Skip to main content

Chalicothere

Chalicothere

Chalicothere as portrayed in "Walking with Beasts"

The most bizarre animal that shared the Mongolian landscape in the Oligocene with the before mentioned animals must have been the Chalicothere. They were large animals that walked with most of their weight on their short but strong hind legs but also bearing weight on their knuckles of their extremely long forelimbs. They had huge long claws on their front limbs, which necessitated the knuckle walking. They used their claws to hook down branches to get to young soft leaves. They seemed to have been fussy eaters (fossil teeth show little wear), settling for only young shoots or soft leaves. It is hard to imagine that these animals were as tall as 2,6 meters when resting and could weigh up to 350 kilograms. They are distantly related to horses, rhinos and tapirs. Again the fossil record comes from Asia. (21)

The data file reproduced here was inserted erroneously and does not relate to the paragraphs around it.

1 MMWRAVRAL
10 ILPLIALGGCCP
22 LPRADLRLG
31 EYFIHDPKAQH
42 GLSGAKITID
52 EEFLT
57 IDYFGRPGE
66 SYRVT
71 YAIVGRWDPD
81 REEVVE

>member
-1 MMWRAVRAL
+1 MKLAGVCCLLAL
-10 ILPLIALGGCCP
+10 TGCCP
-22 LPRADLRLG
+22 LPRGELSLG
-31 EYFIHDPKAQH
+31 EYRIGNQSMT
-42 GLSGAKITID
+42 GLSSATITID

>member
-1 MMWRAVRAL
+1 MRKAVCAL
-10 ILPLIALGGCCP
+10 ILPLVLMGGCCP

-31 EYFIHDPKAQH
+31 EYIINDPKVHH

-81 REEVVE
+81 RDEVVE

Why did these mammals of the Oligocene go extinct? Probably again due to changes in the climate that became colder and drier, eventually causing desserts to form and changing rainforests into deciduous woodlands and woodlands into savannah.